LGBTQ advocates are fighting Texas legislation they say would require public school educators to out queer students to their parents.
Senate Bill 242, filed by Republican state Sen. Konni Burton, would entitle parents to all records concerning their child’s “general physical, psychological or emotional well-being,” as well as all counseling records and teacher and counselor evaluations. The only exception would be for cases of child abuse. Employees or school districts that attempt to withhold this information, or encourage children to do so, would be subject to “discipline.”
Critics say the wording of the bill means teachers would have to share a students’ sexual orientation or gender identity with parents, if the parents ask.
“We feel it to be very harmful to students,” Sondra Howe, of the Dallas chapter of Parents, Families and Friends of Lesbian, Gay, Bisexual and Transgender People, told the Daily Beast. “If they have not come out at home, there is a reason for that.”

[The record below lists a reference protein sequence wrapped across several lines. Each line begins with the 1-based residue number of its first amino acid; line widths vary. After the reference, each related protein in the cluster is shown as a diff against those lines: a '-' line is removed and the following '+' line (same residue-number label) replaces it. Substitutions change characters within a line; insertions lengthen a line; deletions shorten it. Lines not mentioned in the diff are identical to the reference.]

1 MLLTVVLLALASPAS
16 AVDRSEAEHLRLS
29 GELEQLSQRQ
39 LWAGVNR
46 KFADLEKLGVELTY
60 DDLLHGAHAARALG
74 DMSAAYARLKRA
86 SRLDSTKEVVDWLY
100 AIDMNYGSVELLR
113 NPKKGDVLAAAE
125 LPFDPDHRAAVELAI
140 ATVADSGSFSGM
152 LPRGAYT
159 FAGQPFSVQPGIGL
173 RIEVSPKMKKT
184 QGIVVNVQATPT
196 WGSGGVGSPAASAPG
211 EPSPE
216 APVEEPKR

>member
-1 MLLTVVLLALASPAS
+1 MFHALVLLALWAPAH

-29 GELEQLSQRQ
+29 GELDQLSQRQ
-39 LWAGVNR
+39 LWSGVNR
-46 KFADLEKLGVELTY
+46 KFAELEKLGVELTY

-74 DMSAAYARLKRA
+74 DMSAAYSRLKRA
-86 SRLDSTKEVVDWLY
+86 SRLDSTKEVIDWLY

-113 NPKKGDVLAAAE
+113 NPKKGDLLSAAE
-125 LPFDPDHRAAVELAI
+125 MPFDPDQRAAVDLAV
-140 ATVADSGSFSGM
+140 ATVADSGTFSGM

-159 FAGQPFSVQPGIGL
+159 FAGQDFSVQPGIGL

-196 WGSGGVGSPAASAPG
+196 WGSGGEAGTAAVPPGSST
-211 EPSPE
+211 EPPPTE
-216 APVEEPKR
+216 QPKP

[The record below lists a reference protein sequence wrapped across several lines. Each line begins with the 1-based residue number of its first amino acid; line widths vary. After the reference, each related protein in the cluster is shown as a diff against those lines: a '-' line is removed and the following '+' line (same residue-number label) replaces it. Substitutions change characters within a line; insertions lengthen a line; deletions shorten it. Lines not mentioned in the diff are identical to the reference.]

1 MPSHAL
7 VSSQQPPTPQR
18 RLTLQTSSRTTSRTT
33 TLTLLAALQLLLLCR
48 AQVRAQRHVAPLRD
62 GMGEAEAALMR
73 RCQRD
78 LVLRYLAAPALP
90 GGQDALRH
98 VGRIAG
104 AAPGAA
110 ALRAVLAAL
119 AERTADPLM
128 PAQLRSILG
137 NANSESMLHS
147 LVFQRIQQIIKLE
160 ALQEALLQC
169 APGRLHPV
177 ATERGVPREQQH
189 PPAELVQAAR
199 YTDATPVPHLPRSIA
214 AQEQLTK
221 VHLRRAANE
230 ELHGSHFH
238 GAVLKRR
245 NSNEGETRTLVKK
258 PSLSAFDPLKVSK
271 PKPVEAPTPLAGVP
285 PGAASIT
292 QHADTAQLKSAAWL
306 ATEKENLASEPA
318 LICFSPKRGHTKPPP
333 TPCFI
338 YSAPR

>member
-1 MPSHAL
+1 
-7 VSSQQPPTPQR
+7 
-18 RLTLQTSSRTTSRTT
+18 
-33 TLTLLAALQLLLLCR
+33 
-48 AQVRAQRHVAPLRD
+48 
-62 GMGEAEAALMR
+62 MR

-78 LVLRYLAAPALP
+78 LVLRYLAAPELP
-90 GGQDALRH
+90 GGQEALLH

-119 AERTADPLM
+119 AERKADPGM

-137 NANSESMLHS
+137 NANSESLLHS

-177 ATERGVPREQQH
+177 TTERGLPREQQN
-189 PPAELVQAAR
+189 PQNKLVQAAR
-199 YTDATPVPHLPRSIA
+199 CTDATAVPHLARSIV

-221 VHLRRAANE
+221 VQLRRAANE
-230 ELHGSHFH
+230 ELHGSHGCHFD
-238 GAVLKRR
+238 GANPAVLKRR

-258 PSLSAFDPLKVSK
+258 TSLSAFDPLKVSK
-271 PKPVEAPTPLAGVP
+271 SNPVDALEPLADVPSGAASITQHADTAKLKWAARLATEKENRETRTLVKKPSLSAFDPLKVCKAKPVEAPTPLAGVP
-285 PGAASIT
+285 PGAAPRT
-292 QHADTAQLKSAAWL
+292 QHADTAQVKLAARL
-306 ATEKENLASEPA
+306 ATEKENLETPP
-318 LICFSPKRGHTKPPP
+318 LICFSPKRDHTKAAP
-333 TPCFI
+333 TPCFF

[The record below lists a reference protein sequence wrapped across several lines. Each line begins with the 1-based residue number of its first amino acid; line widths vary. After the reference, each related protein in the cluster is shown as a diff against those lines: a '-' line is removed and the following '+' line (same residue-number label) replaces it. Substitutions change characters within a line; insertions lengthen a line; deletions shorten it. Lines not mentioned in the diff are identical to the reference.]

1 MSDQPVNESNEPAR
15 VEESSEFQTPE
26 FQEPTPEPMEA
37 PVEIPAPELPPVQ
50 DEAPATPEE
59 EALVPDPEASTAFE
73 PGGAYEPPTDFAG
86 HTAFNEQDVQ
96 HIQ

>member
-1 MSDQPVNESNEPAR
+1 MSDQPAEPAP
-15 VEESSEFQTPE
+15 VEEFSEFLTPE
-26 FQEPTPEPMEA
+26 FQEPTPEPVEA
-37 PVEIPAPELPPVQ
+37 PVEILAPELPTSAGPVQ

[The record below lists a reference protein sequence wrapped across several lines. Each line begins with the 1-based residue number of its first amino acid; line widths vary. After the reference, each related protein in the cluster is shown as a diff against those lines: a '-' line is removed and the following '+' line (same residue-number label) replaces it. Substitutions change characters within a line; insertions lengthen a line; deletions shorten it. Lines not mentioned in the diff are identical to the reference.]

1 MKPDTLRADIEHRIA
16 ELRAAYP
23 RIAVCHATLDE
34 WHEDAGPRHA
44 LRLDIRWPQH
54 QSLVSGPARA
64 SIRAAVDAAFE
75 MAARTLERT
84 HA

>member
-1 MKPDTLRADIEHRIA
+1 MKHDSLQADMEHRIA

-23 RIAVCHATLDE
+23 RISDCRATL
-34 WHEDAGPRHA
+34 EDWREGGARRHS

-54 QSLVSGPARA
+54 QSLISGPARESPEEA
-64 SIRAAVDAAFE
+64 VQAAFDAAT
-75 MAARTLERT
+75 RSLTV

Tipping off parents who may be hostile to a child’s orientation could expose that child to abuse or neglect at home, or lead to a higher risk of suicide, critics contend. It could even result in a child being forced into conversion therapy — a damaging and scientifically discredited tactic meant to change a person’s sexuality, the New Civil Rights Movement noted.
“Until kids are not kicked out of their house for being gay or transgender, and until kids are not being beaten by parents for being gay or transgender, we owe it to kids to protect them,” Steven M Rudman, chairman of Equality Texas, told CBS News. “We believe Sen. Burton’s legislation would essentially destroy protected communications between a student and an educator.”
Burton crafted the bill to counteract new Fort Worth school district guidelines about transgender students, which limit parents’ access to some information about their children. In a May op-ed, Burton slammed the guidelines, saying the district superintendent enacted them without a vote by the school board.
Burton’s chief of staff, Elliot Griffin, emphasized during an interview with the Houston Chronicle that educators would only have to hand over information if parents asked. Griffin called the threat of students being forced into conversion therapy “an unfortunate interpretation” of the bill.
Lawmakers will consider the bill during the legislative session that begins Jan. 10.